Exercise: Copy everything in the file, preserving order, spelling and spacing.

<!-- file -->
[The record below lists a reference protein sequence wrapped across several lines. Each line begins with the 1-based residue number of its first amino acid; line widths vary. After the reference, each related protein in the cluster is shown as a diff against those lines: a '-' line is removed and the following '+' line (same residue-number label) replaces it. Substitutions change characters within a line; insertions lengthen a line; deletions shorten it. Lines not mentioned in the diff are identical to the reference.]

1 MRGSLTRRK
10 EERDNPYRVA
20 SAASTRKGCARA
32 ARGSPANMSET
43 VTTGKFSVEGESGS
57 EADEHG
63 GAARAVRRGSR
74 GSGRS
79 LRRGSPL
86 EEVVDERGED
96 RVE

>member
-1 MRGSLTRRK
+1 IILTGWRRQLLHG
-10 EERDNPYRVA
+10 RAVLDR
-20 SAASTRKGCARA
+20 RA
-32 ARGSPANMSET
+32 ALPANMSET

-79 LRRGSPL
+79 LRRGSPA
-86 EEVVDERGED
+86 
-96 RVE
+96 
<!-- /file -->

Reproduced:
[The record below lists a reference protein sequence wrapped across several lines. Each line begins with the 1-based residue number of its first amino acid; line widths vary. After the reference, each related protein in the cluster is shown as a diff against those lines: a '-' line is removed and the following '+' line (same residue-number label) replaces it. Substitutions change characters within a line; insertions lengthen a line; deletions shorten it. Lines not mentioned in the diff are identical to the reference.]

1 MRGSLTRRK
10 EERDNPYRVA
20 SAASTRKGCARA
32 ARGSPANMSET
43 VTTGKFSVEGESGS
57 EADEHG
63 GAARAVRRGSR
74 GSGRS
79 LRRGSPL
86 EEVVDERGED
96 RVE

>member
-1 MRGSLTRRK
+1 IILTGWRRQLLHG
-10 EERDNPYRVA
+10 RAVLDR
-20 SAASTRKGCARA
+20 RA
-32 ARGSPANMSET
+32 ALPANMSET

-79 LRRGSPL
+79 LRRGSPA
-86 EEVVDERGED
+86 
-96 RVE
+96 